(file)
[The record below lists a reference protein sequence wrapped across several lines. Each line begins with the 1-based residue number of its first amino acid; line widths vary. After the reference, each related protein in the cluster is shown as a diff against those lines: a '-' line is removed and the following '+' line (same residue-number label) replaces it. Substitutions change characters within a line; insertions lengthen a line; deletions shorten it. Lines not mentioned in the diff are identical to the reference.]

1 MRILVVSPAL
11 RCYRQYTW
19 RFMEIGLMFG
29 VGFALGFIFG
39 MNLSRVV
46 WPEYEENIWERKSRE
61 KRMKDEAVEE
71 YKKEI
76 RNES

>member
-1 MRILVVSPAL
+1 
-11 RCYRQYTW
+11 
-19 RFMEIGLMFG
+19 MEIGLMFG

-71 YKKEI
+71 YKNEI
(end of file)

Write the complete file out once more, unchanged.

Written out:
[The record below lists a reference protein sequence wrapped across several lines. Each line begins with the 1-based residue number of its first amino acid; line widths vary. After the reference, each related protein in the cluster is shown as a diff against those lines: a '-' line is removed and the following '+' line (same residue-number label) replaces it. Substitutions change characters within a line; insertions lengthen a line; deletions shorten it. Lines not mentioned in the diff are identical to the reference.]

1 MRILVVSPAL
11 RCYRQYTW
19 RFMEIGLMFG
29 VGFALGFIFG
39 MNLSRVV
46 WPEYEENIWERKSRE
61 KRMKDEAVEE
71 YKKEI
76 RNES

>member
-1 MRILVVSPAL
+1 
-11 RCYRQYTW
+11 
-19 RFMEIGLMFG
+19 MEIGLMFG

-71 YKKEI
+71 YKNEI